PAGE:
The Wellington City Council is considering a crackdown on nail salons because of revelations of a widespread lack of basic infection controls.
The survey by Regional Public Health, which included 27 salons in the Wellington region, found 88 percent were not properly disinfecting and sterilising their equipment.
One city councillor, Fleur Fitzsimons, who holds the city safety portfolio, says the local authority is inviting the public and nail businesses to have their say on whether salons should be regulated.
The Survey of Knowledge and Infection Control Practices in Salons Offering Nail Services by Regional Public Health assessed 57 nail and beauty salons between January and July of 2017.
The report found some salons were using heel blades to remove calluses and rough skin, which many health professionals consider to be dangerous.
Last month, senior podiatrist Katie Vodanovich told Morning Report she was shocked by the survey results.
"But, can't say I'm surprised.
"The public doesn't have an awareness and they are at risk," she said.
She said people with diabetes or those on cancer treatment were at a higher risk because their immunity was lower.
"There's a risk of blood-borne viruses - Hep C, Hep B - not to mention the bacterial and fungal infections you can get from cross contamination and not cleaning your instruments and not having a hygienic service."
There were many cheap nail bars popping up all over but people didn't understand the risk of going there, she said.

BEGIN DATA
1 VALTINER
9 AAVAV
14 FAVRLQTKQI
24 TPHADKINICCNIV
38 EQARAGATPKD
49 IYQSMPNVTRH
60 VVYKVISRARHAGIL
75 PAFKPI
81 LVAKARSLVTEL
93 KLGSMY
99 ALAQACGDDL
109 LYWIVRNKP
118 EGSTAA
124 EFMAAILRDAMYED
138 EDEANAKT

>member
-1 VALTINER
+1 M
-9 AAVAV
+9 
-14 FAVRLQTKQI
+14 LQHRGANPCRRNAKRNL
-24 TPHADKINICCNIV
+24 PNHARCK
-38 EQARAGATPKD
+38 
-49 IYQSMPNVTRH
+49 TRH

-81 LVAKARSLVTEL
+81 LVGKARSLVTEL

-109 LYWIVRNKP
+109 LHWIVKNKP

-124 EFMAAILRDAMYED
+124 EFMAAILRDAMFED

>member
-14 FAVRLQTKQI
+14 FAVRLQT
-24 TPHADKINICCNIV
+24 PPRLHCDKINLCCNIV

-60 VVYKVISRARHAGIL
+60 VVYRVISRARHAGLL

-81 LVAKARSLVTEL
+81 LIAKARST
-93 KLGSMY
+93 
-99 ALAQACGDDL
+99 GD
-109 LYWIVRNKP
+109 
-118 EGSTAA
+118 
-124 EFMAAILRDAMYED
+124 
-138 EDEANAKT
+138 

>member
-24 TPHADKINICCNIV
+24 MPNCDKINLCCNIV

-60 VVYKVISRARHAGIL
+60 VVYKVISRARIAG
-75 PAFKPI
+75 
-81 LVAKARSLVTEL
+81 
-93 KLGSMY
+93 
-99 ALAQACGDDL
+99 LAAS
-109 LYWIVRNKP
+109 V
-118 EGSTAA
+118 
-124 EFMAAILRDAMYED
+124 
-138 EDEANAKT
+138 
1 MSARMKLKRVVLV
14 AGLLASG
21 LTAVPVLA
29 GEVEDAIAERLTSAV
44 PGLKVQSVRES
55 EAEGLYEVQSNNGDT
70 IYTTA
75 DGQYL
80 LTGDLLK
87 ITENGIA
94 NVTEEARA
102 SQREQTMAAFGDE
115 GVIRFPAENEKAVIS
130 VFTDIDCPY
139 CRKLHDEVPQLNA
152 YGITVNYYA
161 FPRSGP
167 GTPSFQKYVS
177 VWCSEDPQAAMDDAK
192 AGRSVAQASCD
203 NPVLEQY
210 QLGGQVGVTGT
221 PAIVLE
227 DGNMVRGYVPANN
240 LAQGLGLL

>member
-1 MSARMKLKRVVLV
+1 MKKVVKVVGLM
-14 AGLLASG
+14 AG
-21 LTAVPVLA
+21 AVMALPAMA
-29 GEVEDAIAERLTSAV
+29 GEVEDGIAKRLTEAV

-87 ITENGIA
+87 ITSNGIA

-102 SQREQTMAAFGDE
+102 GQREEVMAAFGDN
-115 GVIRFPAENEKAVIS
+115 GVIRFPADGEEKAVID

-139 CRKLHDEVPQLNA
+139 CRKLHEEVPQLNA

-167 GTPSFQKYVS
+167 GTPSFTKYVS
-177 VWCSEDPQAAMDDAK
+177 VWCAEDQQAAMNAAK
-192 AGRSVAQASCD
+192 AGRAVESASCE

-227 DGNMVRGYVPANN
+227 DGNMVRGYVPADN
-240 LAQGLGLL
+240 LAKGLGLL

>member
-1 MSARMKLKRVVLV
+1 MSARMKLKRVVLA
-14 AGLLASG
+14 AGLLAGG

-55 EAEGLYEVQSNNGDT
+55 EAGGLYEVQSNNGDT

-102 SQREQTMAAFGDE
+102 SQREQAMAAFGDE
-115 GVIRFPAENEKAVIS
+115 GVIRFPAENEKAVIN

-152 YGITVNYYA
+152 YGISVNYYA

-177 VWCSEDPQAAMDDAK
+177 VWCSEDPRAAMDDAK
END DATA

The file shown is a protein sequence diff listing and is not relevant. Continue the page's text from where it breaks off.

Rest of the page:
Salons that charged $40 or less for a manicure were about three times more likely to have an inadequate number of trained staff than those charging more, the survey found.
Overall, more than half of the salons surveyed had staff that weren't adequately trained.
Salons that were cheaper, had fewer trained staff suggesting a higher risk of infection due to less awareness of preventable infections.
Furthermore, only 16 percent of salons said all their staff were fully vaccinated. None of them paid for staff vaccinations.
In turn, putting clients at risk of the Hepatitis B virus (HBV) infection from inadequately sterilised equipment after exposure to blood from a previous client or staff member who might be a carrier of HBV.
Association of Registered Beauty Professionals president Kim Ryan said she would like to see all beauty therapists registered like nurses.
National standards needed to set by central government, Ms Ryan said.
New regulations for the beauty industry are being considered as part of the current review of the council's public health bylaw.
Submissions close on 24 May.